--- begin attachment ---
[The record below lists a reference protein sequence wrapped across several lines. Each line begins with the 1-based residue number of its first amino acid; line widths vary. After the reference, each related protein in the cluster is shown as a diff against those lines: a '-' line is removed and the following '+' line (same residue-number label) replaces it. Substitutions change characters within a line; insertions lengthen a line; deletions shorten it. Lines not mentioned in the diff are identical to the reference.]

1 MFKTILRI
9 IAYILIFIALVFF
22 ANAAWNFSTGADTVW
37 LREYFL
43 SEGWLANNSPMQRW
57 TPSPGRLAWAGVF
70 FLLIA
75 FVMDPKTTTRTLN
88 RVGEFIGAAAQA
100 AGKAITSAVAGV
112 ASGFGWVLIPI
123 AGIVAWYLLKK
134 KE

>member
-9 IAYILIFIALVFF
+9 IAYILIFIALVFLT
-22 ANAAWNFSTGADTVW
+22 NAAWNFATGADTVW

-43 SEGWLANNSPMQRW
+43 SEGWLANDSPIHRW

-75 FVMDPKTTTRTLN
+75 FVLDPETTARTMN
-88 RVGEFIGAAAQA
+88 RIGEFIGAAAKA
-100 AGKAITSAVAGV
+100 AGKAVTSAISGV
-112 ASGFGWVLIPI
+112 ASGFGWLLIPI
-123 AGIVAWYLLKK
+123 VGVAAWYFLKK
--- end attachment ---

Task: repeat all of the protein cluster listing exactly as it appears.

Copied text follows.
[The record below lists a reference protein sequence wrapped across several lines. Each line begins with the 1-based residue number of its first amino acid; line widths vary. After the reference, each related protein in the cluster is shown as a diff against those lines: a '-' line is removed and the following '+' line (same residue-number label) replaces it. Substitutions change characters within a line; insertions lengthen a line; deletions shorten it. Lines not mentioned in the diff are identical to the reference.]

1 MFKTILRI
9 IAYILIFIALVFF
22 ANAAWNFSTGADTVW
37 LREYFL
43 SEGWLANNSPMQRW
57 TPSPGRLAWAGVF
70 FLLIA
75 FVMDPKTTTRTLN
88 RVGEFIGAAAQA
100 AGKAITSAVAGV
112 ASGFGWVLIPI
123 AGIVAWYLLKK
134 KE

>member
-9 IAYILIFIALVFF
+9 IAYILIFIALVFLT
-22 ANAAWNFSTGADTVW
+22 NAAWNFATGADTVW

-43 SEGWLANNSPMQRW
+43 SEGWLANDSPIHRW

-75 FVMDPKTTTRTLN
+75 FVLDPETTARTMN
-88 RVGEFIGAAAQA
+88 RIGEFIGAAAKA
-100 AGKAITSAVAGV
+100 AGKAVTSAISGV
-112 ASGFGWVLIPI
+112 ASGFGWLLIPI
-123 AGIVAWYLLKK
+123 VGVAAWYFLKK